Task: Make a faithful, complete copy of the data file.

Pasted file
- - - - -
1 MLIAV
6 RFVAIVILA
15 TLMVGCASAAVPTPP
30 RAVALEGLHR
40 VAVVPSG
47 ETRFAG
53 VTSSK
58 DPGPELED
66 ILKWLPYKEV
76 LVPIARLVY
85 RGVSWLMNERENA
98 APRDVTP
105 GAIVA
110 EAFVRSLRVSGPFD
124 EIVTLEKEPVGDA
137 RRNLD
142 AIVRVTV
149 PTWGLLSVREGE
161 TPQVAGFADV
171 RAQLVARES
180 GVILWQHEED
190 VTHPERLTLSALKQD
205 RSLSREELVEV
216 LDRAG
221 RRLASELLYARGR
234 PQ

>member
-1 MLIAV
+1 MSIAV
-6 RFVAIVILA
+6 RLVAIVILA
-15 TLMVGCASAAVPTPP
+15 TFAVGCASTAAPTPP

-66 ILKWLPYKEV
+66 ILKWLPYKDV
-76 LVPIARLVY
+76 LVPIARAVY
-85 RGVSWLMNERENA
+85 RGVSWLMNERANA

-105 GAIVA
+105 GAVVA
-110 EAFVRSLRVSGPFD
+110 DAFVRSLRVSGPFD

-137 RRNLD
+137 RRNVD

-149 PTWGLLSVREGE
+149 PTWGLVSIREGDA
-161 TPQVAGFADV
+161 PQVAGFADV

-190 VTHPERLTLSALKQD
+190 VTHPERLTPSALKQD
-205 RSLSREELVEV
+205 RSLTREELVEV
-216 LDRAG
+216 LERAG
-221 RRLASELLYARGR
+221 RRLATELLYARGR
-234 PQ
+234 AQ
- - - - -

1 MLIAV
6 RFVAIVILA
15 TLMVGCASAAVPTPP
30 RAVALEGLHR
40 VAVVPSG
47 ETRFAG
53 VTSSK
58 DPGPELED
66 ILKWLPYKEV
76 LVPIARLVY
85 RGVSWLMNERENA
98 APRDVTP
105 GAIVA
110 EAFVRSLRVSGPFD
124 EIVTLEKEPVGDA
137 RRNLD
142 AIVRVTV
149 PTWGLLSVREGE
161 TPQVAGFADV
171 RAQLVARES
180 GVILWQHEED
190 VTHPERLTLSALKQD
205 RSLSREELVEV
216 LDRAG
221 RRLASELLYARGR
234 PQ

>member
-1 MLIAV
+1 MSIAV
-6 RFVAIVILA
+6 RLVAIVILA
-15 TLMVGCASAAVPTPP
+15 TFAVGCASTAAPTPP

-66 ILKWLPYKEV
+66 ILKWLPYKDV
-76 LVPIARLVY
+76 LVPIARAVY
-85 RGVSWLMNERENA
+85 RGVSWLMNERANA

-105 GAIVA
+105 GAVVA
-110 EAFVRSLRVSGPFD
+110 DAFVRSLRVSGPFD

-137 RRNLD
+137 RRNVD

-149 PTWGLLSVREGE
+149 PTWGLVSIREGDA
-161 TPQVAGFADV
+161 PQVAGFADV

-190 VTHPERLTLSALKQD
+190 VTHPERLTPSALKQD
-205 RSLSREELVEV
+205 RSLTREELVEV
-216 LDRAG
+216 LERAG
-221 RRLASELLYARGR
+221 RRLATELLYARGR
-234 PQ
+234 AQ